On October 29, plumbing and heating industry bodies as well as those with a vested interest in reform joined APHC at the House of Lords, Westminster to address the important issue of Building Regulations enforcement. With the plumbing and heating industry constituting one of the most regulated areas of construction, APHC organised the summit with the aim of reviewing the current position on the enforcement of building regulations and establishing a range of key priorities to bring about change in this area to benefit plumbing and heating installers.
Proceedings commenced with a consideration of the current position of the enforcement of building regulations, with APHC’s John Thompson emphasising that the purpose of the meeting was to improve current standards rather than to replace those already existing. With the need to improve the enforcement process in mind, the delegates considered whether or not inspectors have the required background knowledge to enforce regulations and also whether systems were in place to inform customers about a rogue trader as a route to enforcement.
Delegates then moved on to discuss whether or not an appetite for change to building regulations exists within government. They determined that from a political perspective it requires the industry to present a strong case for change, responding to the question of whether it was easier to wilfully ignore regulations in order to win work. John Thompson highlighted the issue of the interpretation and understanding of regulations, coupled with the lack of enforcement supporting regulations, suggesting that whilst installers usually have the best of intentions, pressures are constantly on bona fide installers to have to compete against contractors pricing for works that are often bending the rules. He went on to say that feedback on current trends indicates that this situation is worsening rather than improving.
The Westminster summit also included a presentation by Professor Rudi Klein, CEO of the highly influential Specialist Engineering Contractors’ (SEC) Group of which APHC is a member organisation. After presenting a case for the refinement of enforcement policy, Professor Klein went on to pose several key questions to be considered in achieving this goal. Raising the issue of the high cost of enforcement faced by businesses as a result of the many different competence schemes, Professor Klein asked whether one single scheme could be the key to effective enforcement and whether responsibility for enforcement should be removed from Local Authorities in favour of creating one national enforcement agency. Considering the issue of finding effective deterrents for non-compliance, Professor Klein asked whether responsible authorities should be placed under greater pressure to deliver on enforcement of regulations and suggested that there needed to be more high profile enforcement cases. He concluded his presentation with the suggestion of joining forces with the electrical industry, which faces similar problems and has recently carried out research, in combatting issues regarding enforcement.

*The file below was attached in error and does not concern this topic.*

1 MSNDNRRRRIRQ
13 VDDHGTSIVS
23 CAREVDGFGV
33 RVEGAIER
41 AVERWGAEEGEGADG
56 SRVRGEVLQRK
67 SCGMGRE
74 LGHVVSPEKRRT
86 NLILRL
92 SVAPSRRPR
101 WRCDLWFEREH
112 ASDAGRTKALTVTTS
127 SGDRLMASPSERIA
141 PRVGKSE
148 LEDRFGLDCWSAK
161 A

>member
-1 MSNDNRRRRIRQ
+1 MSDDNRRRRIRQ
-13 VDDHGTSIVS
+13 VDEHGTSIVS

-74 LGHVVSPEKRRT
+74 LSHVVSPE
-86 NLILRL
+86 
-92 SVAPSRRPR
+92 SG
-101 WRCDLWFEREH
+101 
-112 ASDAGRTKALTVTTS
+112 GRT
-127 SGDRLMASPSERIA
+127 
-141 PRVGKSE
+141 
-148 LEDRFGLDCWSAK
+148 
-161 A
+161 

John Thompson, chief executive at APHC, said: “The meeting held at Westminster on Building Regulations generated some highly constructive discussion, which made it clear that we are not about reducing standards but improving on the delivery of current standards. In moving forward we need to be solution focused in considering key issues such as the mandate for competence schemes, appropriate punishments for non-compliance and how to get the regulations properly enforced. We will now prepare a plan of action prior to another meeting in early December with key plumbing & heating bodies, where with their support we will move this work onto the next stage.”